Covenant PRC Ballymena, Northern Ireland

Covenant PRC Ballymena, Northern Ireland


83 Clarence Street,

Ballymena BT43 5DR, Northern Ireland

Services: 11:00 A.M. & 6:00 P.M.


Pastor: Rev. Angus Stewart

7 Lislunnan Rd.

Kells, Ballymena, Co. Antrim

Northern Ireland BT42 3NR

Phone: (from U.S.A.) 011 (44) 28 25 891 851

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Covenant Reformed News - January 2023

Covenant Reformed News

January 2023  •  Volume XIX, Issue 9


The Blessings of the Messianic Era

New Testament believers, Galatians 3:26 asserts, “are all the children of God by faith in Christ Jesus.” The word “children” here is literally “sons.” According to its context, God’s (human) “sons” are contrasted with unbelievers (e.g., Heb. 12:5-8) or the contrast is between the New Testament church as a mature son—and in which believers are “sons” (Gal. 4:5-6)—over against the Old Testament church as an immature child.

The latter is the idea here (1-7). The New Testament church is a grown-up, mature, adult son, whereas the Old Testament church, was an immature child who was placed under the Mosaic law as a “schoolmaster” to guard, discipline and supervise him (3:24, 25; cf. 4:2). Thus Galatians 3:26 begins with the word “For,” indicating that it gives the reason for verse 25: “after that [the] faith is come, we are no longer under a schoolmaster. For ye are all the children [i.e., sons] of God by faith in Christ Jesus” (25-26).

Consider a man who wants a babysitter or a childminder to look after himself! He desires to get back into the playpen and start playing with a rattle again. He longs for someone to walk him by the hand to kindergarten or primary school. Everybody would rightly think, “That guy has a massive psychological problem!”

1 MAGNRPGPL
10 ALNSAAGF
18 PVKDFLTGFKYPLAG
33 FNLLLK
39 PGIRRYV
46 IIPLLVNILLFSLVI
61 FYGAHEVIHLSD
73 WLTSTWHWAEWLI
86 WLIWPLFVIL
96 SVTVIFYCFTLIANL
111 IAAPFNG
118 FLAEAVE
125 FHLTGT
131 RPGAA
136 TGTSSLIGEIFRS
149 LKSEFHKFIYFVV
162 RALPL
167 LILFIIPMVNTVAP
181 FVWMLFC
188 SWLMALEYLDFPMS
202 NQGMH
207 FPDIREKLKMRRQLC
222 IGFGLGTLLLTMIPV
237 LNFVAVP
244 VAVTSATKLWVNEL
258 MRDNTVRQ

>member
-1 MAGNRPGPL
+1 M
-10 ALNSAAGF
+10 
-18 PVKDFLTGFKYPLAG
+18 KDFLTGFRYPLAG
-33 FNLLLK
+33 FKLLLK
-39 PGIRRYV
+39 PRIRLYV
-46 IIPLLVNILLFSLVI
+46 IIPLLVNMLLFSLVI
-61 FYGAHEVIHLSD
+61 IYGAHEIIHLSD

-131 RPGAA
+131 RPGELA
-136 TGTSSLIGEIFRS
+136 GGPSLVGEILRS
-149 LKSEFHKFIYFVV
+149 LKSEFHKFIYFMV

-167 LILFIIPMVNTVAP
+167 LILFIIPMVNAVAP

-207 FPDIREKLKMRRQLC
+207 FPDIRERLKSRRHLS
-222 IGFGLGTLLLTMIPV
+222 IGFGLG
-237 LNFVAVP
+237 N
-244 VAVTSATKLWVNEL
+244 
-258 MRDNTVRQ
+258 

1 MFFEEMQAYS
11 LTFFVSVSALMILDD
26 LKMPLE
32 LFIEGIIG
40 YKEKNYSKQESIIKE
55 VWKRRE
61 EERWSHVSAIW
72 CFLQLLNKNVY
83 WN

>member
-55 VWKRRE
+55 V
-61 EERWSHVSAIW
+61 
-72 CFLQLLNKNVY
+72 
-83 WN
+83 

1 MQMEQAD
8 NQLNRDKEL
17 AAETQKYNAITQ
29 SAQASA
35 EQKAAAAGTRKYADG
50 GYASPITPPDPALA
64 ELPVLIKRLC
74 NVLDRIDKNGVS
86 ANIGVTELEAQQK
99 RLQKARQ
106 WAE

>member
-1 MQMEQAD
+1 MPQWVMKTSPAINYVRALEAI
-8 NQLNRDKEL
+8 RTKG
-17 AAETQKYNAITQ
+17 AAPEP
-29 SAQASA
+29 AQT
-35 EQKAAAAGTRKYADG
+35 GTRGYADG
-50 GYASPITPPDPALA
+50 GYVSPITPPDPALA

Likewise, what are we to make of groups in the New Testament age who want to go back to keeping the Mosaic law, including the ceremonial and/or civil laws? The Hebrew Roots movement seeks to bring back the system of laws in Exodus, Leviticus, Numbers and Deuteronomy! The Christian Reconstructionists desire to restore the civil laws in the Pentateuch! The dispensationalists look forward to the return of the ceremonial and civil laws of Moses in their future, earthly, literal millennium!

Don’t any of these groups understand the glorious privileges and dignity of the New Testament church? The full and profound faith concerning the incarnation and cross of the eternal Son of God has come (Gal. 3:25)! Don’t you get it? The days of the Mosaic pedagogue are over for “we are no longer under a schoolmaster” (25)! Don’t you see? The New Testament church is now grown-up and mature, “For ye are all the children [i.e., sons] of God by faith in Christ Jesus” (26)!

Paul explains, “For as many of you as have been baptized into Christ have put on Christ” (27). This refers to our real, inward, spiritual baptism into the Lord Jesus, which is signified and sealed by the sacrament of water baptism in the name of the Triune God.